With this Kickstarter campaign, your kid will never look at their plate the same way again.

Priscilla Tan  |  Singapore
Published 2014-10-21 11:00:23

Kickstarter Pick of the Week is Vulcan Post’s weekly series where we share some of the most noteworthy and creative projects that pose to make positive improvements in our lives. Come across anything interesting on crowdfunding websites? Let us know at team@vulcanpost.com!

Being a parent is hardly a walk in the park; it’s the toughest job in the world. Parenthood is unpredictable and nothing really prepares you for it. You just jump and hopefully, the mama and papa bear instinct kicks in. Just ask Claire Dunphy from Modern Family. A stay-at-home mum, she describes herself as a Jill of-all-trades: “I actually have a whole bunch of different jobs. I am a chauffeur, a chef, a house manager, a nurse.”

Before going through with your kid’s awkward phase – first crush, acne, the dreaded inaugural “I HATE YOU” – you have to first delve into the makings of raising a toddler. Karen Weiss Kart faced no exception. Like all parents, she had one problem: coaxing her daughter to eat from her plate without having her tossing it aside. After an embarrassing incident in a restaurant that caused a major disaster (let me just say one word – peas), the mother-of-three decided to take matters into her own hands.

Presenting Adi, a a fanciful portable spill-proof kid’s plate that stay puts on the table so everyone can enjoy their meals with free of worries. Adi is live on Kickstarter with 10 days to go and it’s spiffing.

Adi and creator Karen Weiss Kart (Image Credit: Adi Kickstarter Video Screenshot)


There are two things I know about kids: they’re naturally funny and they tend to make a lot of mess. During my short stint as a kindergarten teacher, I witnessed messy eating and the occasional throwing behaviour. “Is there really a way to put a stop to this overwhelming state?” is something you would ask. With Adi, it might. And it’s all thanks to its far-reaching features.

According to its Kickstarter page, it “includes a strong suction base combined with a quick release tab allowing for easy removal, but…only by a grownup.” Not only that, the tab’s placement is hidden and out of reach for kids too. Just be careful not to give it away, otherwise, you’ll be back to square one. (Kids are really sharp-eyed these days.)

Image Credit: Adi

Major Upsides

Food Does Not Get Trapped

One the most frequently asked questions is, can food get stucked under the suction? The answer is no. The sole purpose of Adi is for it to be easy to use. Kart have shared that she has carried out tests to fasten the suction base and made sure that the one she chose would allow a sponge or dishwasher to effortlessly get rid of the food.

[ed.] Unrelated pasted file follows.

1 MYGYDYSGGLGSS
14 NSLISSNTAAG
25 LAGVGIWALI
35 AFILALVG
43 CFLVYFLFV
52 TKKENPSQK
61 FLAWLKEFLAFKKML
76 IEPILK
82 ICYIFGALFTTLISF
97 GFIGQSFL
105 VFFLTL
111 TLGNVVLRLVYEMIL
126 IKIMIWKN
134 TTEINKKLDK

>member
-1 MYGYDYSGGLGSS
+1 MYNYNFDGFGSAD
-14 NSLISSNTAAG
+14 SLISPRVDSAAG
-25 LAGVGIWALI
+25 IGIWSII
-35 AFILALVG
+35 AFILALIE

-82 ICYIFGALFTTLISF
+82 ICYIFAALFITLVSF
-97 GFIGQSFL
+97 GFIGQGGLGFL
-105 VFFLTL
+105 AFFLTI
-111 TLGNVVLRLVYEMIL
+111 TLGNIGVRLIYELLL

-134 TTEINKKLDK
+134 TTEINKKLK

I’ve never enjoyed washing dishes, let alone scraping food off in the corners that are difficult to clean. For this reason, I’m totally on board with Adi.

Snap-Tight Lid

This snap-tight, spill-proof lid feature bears repeating. Don’t you just hate it when your lunch box spills? Back in school, whenever I brought my lunch box to school, I would always made sure that I had it in a plastic bag. (If I had a dollar for every time it spilled…) It didn’t worked, of course. My bag got ruined and it stunk. Yuck.

With Adi, food will be kept in its individual compartment; it’s going to make your life easier. It’s BPA-free, phthalate-free, PVC-free, 100% eco-friendly and dishwasher safe to boot. And did I mention about the fish handle? It’s as cute as a button.

Image Credit: Adi


I thought NTUC Foodfare has the cutest lunchbox I’ve ever seen. I was wrong. For Adi, it makes perfect sense to use a penguin design. It’s a known fact that kids love penguins. I mean, come on, there must be a reason why Happy Feet grossed over $300 million bucks worldwide. The bottom line is, penguins are darn happy animals and you know it. My only thought is: wouldn’t it be better if there’re more colours?

Is there a downside to Adi? Short answer: yes. Long answer: it depends on how you look at it. To be perfectly honest, this is the one minor attribute I think I should overlook. I don’t really have a problem with Adi not being microwave safe (hence the word ‘minor’). We could easily use another plate to reheat it and when it’s done, simply transfer the food back to Adi. I can live with that, but some mothers, who are strapped for time, might not.

Kart’s daughter, Sophia, has created a joke for each day of the Kickstarter campaign. Here’s one of my favourites: Why didn’t the skeleton go to the scary movie? Because he didn’t have the guts. Think you and your little one could use a little help during mealtime? Hop on over here to back Adi!


Subscribe to Vulcan Post Newsletter

Stay updated with our weekly curated news and updates.
Read more about our privacy policy here.